Workshop exposes students to CRISPR-based gene editing, other molecular biology tools
Posted on Aug 29, 2022
Six students studying plant science-biotechnology and biology at Fort Valley State University participated in a CRISPR-based summer workshop to learn more about DNA sequences and molecular biology techniques.
A group of Wildcats who participated in a summer workshop are better prepared for the classroom now that the fall semester has begun on Fort Valley State University’s campus.
The three-day workshop introduced five plant science-biotechnology students and a biology student to clustered regularly interspaced short palindromic repeats (CRISPR). This latest technology allows scientists to enable gene editing and refine gene expression in living organisms, including plants, animals and humans. Dr. Sarwan Dhir, an FVSU professor of plant biotechnology, collaborated with Drs. Sairam Rudrabhatla and Shobha Potlakayala with the Department of Biology and Sciences at Pennsylvania State University – Harrisburg to organize the educational experience.
Students engaged in preparatory steps such as nutrient media preparation, bacterial transformation, plasmid DNA isolation (CRISPR-derived constructs for plant genetic transformation) and genomic DNA extraction. Other activities included polymerase chain reactions (PCR), bioinformatics to analyze gene editing laboratory results, and DNA staining and visualization. All students received a certificate for completing the workshop.
Dhir believes early hands-on exposure to advanced laboratory experiments benefits FVSU’s first plant science-biotechnology majors.
“Witnessing their confidence grow in conducting hands-on lab activities using advanced gene editing techniques is rewarding,” he said. “As an underrepresented group in STEM, it is imperative that minority students receive opportunities to learn from the expertise of leading scientists. Research such as CRISPR/Cas9 will positively impact the medical field to agricultural biotechnology.”
Makala Butts, junior plant science-biotechnology major, said the workshop helped her understand the basics of CRISPR before going into the lab.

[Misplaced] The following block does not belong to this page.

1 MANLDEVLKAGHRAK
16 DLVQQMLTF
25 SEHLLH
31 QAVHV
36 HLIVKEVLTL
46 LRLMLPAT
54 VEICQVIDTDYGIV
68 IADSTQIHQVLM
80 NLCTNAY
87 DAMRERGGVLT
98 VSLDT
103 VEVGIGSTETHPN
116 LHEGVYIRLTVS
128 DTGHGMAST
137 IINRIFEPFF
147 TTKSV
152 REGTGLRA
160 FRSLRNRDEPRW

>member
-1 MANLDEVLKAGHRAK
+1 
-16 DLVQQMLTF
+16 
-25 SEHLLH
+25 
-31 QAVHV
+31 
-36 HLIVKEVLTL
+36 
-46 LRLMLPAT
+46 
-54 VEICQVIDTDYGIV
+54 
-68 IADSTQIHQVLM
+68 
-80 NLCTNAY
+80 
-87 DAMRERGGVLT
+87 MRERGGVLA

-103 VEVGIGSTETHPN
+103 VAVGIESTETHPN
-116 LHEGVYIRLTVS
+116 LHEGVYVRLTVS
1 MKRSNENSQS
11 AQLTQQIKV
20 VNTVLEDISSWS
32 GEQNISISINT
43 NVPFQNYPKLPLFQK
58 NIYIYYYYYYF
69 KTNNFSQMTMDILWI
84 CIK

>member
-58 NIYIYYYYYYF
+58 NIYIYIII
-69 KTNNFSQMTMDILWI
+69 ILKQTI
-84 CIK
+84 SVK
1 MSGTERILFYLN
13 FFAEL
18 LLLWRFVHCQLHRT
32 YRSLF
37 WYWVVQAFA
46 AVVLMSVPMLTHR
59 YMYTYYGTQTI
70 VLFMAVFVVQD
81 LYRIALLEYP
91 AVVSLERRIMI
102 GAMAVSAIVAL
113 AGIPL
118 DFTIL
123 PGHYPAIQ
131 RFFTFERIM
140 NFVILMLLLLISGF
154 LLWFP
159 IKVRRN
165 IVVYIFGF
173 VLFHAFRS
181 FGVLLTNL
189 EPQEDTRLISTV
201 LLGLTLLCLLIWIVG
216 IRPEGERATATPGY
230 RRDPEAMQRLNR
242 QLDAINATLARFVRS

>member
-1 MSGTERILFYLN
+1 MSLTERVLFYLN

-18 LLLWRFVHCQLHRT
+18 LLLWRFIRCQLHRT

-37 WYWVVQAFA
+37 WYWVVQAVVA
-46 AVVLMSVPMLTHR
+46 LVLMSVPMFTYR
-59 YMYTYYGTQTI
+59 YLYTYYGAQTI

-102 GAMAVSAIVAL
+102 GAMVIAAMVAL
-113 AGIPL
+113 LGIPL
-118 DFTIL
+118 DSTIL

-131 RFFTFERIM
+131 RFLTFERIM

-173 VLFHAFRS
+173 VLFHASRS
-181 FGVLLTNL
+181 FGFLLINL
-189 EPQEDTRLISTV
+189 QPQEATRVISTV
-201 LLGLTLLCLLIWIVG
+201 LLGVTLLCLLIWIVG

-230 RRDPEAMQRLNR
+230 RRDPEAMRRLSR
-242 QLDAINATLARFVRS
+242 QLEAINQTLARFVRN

“We worked with E. coli bacteria and extracted DNA,” the 20-year-old said. “There are certain things we know now to look for on our collection plates.”
Justin Jordan, also a junior plant science-biotechnology major, said the workshop helped increase his confidence since it was his first time participating in this type of research.
The two students are also looking forward to applying this knowledge professionally as they further their research.
Butts, who presented a poster on transient gene expression for FVSU’s Research Day, won second place. “I have experience from all these techniques under my belt for when I do eventually go to graduate school for horticulture or biotechnology or to a biotech firm,” she said.
The Brunswick, Georgia, native is interested in herbology.
“I love plants. My grandmother instilled this in me with gardening. My eventual end goal is to own a plant nursery,” she noted. “I want to have medicinal herbs, natural alternatives, which people can come in to purchase.”
Jordan aspires to own a hemp business, making various oils. The 18-year-old Wildcat football player from Stone Mountain, Georgia, learned about the plant science-biotechnology program from Athletics Director Dr. Anthony Holloman.
Jordan and Butts agreed that the support at FVSU is invaluable. “I never thought I would be doing this,” Jordan admitted. “I’ve learned a lot.”
Butts added, “This has been an eye-opening experience.” Her parents are FVSU graduates, but she had no clue that the historically Black university offered a plant science program.
“You gain new friends and outlets,” she said. “Dr. Dhir ensures you have that exposure and all the help you need so that you can succeed. Still, you must govern yourself. You must put the time in.”
In addition to the three-day workshop, the six students participated in a two-week boot camp beforehand to prepare. Biology faculty members professor Seema Dhir, Dr. Kaneatra J. Simmons and Dr. Celia Dodd conducted the boot camp.
Tyler Ragin, of Atlanta, who is a sophomore plant science-biotechnology major, said this experience will benefit her beyond the classroom. The future forensic pathologist said using lab techniques like bacterial streaking on media plates and learning what goes on inside a human body will help with her future career.
Demarquez Carter, a junior biology major, liked that the boot camp challenged him. The 23-year-old Thomaston, Georgia, native has always been fascinated with science. He and Ragin said the boot camp and workshop improved their research abilities and exposed them to hemp plants.
“It opened the door to different career options,” said Carter, who is interested in coaching college football.
Ragin, whose mother and grandfather are FVSU alumni, said her family is from this area.
“Now that I am here, it was meant to be,” the 19-year-old said. “I have all these opportunities that I didn’t think I was going to get. It has been a great experience, and I am ready to see over my next years of being here how it is going to increase.”
She said although FVSU is a small institution, it is one of the top agricultural schools and the professors are supportive. “They see you when you don’t see yourself,” Ragin expressed.
Carter echoed her remarks and added that FVSU provides great resources. “Come here and challenge yourself. FVSU has a lot to offer,” he advised students considering attending FVSU.
The workshop was funded by the National Science Foundation (NSF) HBCU-UP (HRD-2011903), S-STEM (DUE-1834046), HBCU-UP TIP (2011847) and the Department of Education MSEIP (P120A2000016) at FVSU.
- FVSU Agriculture College